Ginseng has been used in humans for thousands of years and is known to have multiple biological and immunomodulatory effects. In this study, we investigated whether Korean red ginseng extract would have preventive and antiviral effects on influenza virus infection. Oral administration to mice of red ginseng extract prior to infection significantly increased survival after infection with the 2009 pandemic H1N1 virus. Daily oral treatment of vaccinated mice with red ginseng extract provided enhanced cross-protection against antigenically distinct H1N1 and H3N2 influenza viruses. Naive mice that were infected with virus mixed with red ginseng extract showed significantly enhanced protection, lower levels of lung viral titers and interleukin-6, but higher levels of interferon-γ compared with control mice having virus infections without red ginseng extract, indicating an antiviral effect of ginseng. In addition, ginseng extract exhibited inhibitory effects on the growth of influenza virus in vitro. This study provides evidence that intake of ginseng extract will have beneficial effects on preventing lethal infection with newly emerging influenza viruses.
antioxidant activity; devil's claw extract; ginseng; immnunomodulation; mice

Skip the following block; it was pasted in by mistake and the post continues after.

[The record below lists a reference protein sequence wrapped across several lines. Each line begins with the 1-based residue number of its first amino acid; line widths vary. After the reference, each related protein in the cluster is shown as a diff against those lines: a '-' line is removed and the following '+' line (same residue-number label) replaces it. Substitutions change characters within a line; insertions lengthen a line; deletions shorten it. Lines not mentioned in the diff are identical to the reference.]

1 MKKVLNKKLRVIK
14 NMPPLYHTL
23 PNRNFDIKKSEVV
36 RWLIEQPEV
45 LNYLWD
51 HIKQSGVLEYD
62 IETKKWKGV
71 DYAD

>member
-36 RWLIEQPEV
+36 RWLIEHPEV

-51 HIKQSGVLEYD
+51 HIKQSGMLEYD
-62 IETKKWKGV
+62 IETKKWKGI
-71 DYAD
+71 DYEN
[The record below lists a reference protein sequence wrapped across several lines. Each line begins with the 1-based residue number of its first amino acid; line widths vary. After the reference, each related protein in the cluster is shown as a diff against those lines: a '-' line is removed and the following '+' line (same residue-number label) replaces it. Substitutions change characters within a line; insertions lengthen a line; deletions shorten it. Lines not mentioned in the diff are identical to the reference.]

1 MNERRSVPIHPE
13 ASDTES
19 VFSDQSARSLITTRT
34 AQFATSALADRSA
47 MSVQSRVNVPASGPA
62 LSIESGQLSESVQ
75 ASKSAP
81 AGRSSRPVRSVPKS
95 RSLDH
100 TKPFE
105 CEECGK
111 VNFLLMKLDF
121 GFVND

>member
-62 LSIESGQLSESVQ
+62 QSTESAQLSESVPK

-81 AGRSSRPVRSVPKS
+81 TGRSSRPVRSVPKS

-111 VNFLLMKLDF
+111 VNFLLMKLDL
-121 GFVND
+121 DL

Immunoreceptor tyrosine based activation motif (ITAM)-coupled receptors play an essential role in regulating macrophage activation and function by cross-regulating signaling from heterologous receptors. We investigated mechanisms by which ITAM-associated receptors inhibit type I interferon (IFN-α/β) signaling in primary human macrophages and tested the effects of simultaneous ligation of ITAM-associated receptors and TLR4 on TLR4-induced Jak-STAT signaling that is mediated by autocrine IFN-β. Preligation of ITAM-coupled β2 integrins and FcγRs inhibited proximal signaling by the type I IFN receptor IFNAR. Cross-inhibition of IFNAR signaling by β2 integrins resulted in decreased Jak1 activation and was mediated by partial downregulation of the IFNAR1 subunit and MAPK-dependent induction of USP18, which blocks the association of Jak1 with IFNAR2. Simultaneous engagement of ITAM-coupled β2 integrins or Dectin-1 with TLR4 did not affect TLR4-induced direct activation of inflammatory target genes such as TNF or IL6, but abrogated subsequent induction of IFN response genes that is mediated by autocrine IFN-β signaling. Type I IFNs promote macrophage death after infection by Listeria monocytogenes. Consequently, attenuation of IFN responses by β2 integrins protected primary human macrophages from Listeria monocytogenes induced apoptosis. These results provide a mechanism for cross-inhibition of type I IFN signaling by ITAM-coupledβ2 integrins and demonstrate that ITAM signaling qualitatively modulates macrophage responses to PAMPs and pathogens by selectively suppressing IFN responses.